The “new” Facebook

In the end, one needs to ask this: has it really changed enough to warrant the extremes of Facebook nerdrage witnessed yesterday? Because the core is essentially the same, there’s the stream of news and the stream of randomness (person X likes something, person Y becomes person Z’s friend etc); it’s just that the two things are separate now. Essentially, it’s the same thing, there’s just more structure and the, in my opinion, quite obvious distinction between what might be more “important” and what’s actually just an activity log.

The locus of interest (at least for me) resides within the reactions the new design caused among the user base. There was a lot of yelling about what really qualify as minor changes in the UI/UX paradigm (and my initial impression is that these changes are for the best). Because, I suppose, users are, despite their best efforts to seem liberal and open to new web-based solution, conservative and easily distracted by minor changes in the routine. Yet if there is one thing which characterises the Web/Internet, it is constant change. From the users, this demands mental agility, yet based on on how people reacted, there is a distinct lack of flexibility and willingness to embrace the new. Furthermore, there is a tendency to react overtly emotionally and not actually look at what has been done.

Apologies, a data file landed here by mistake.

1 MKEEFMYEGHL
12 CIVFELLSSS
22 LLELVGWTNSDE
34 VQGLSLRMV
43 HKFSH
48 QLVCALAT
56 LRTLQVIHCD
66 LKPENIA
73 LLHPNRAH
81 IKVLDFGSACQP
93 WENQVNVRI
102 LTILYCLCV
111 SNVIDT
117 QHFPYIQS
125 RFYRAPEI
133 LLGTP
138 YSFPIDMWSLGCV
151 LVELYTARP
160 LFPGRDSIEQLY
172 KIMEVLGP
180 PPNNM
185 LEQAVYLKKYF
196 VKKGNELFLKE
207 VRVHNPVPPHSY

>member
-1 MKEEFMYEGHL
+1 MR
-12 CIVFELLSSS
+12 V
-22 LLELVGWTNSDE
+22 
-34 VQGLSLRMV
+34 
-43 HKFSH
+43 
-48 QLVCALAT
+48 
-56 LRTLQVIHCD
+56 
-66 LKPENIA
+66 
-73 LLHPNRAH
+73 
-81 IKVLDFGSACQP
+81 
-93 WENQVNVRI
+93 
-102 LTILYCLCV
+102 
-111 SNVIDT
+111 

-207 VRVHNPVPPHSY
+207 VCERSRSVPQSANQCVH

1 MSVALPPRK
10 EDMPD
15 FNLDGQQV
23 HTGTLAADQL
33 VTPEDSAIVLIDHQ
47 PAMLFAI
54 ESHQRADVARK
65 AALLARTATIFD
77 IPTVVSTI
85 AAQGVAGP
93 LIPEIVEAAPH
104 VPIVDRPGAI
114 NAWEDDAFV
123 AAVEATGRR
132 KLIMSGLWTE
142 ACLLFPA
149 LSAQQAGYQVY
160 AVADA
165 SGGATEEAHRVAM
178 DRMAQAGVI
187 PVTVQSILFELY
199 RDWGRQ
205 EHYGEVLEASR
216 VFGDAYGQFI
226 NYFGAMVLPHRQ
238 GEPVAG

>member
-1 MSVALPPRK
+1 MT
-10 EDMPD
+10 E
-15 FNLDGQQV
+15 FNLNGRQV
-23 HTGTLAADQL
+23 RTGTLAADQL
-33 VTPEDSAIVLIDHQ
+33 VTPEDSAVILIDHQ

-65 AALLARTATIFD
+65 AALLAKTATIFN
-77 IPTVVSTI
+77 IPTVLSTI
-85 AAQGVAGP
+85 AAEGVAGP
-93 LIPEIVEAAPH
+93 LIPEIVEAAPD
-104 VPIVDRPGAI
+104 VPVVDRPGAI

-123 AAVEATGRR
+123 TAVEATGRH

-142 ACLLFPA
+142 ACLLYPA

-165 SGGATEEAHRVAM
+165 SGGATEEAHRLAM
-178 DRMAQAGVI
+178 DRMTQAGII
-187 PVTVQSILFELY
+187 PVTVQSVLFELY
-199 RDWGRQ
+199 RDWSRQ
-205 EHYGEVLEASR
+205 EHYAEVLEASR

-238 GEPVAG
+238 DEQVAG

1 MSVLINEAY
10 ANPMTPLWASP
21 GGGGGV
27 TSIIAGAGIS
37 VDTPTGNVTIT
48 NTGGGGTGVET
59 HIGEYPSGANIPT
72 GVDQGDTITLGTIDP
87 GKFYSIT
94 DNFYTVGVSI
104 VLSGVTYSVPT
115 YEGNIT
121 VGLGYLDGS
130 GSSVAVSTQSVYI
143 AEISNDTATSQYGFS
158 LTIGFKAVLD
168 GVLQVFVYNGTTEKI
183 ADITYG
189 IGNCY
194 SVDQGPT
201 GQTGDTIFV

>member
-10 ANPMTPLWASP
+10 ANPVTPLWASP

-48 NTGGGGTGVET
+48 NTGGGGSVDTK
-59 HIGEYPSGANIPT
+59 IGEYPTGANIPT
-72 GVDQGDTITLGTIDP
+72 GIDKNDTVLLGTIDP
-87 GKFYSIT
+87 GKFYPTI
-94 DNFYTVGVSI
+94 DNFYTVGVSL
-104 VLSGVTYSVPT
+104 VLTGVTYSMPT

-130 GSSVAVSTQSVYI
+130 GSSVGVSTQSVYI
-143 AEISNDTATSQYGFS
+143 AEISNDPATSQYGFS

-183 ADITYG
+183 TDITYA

Granted, not every change is always positive and there are many examples of failed UI innovations, yet I believe that Facebook has managed to both pull off an elegant shift in it’s interface paradigm and also make Google+ seem even more irrelevant.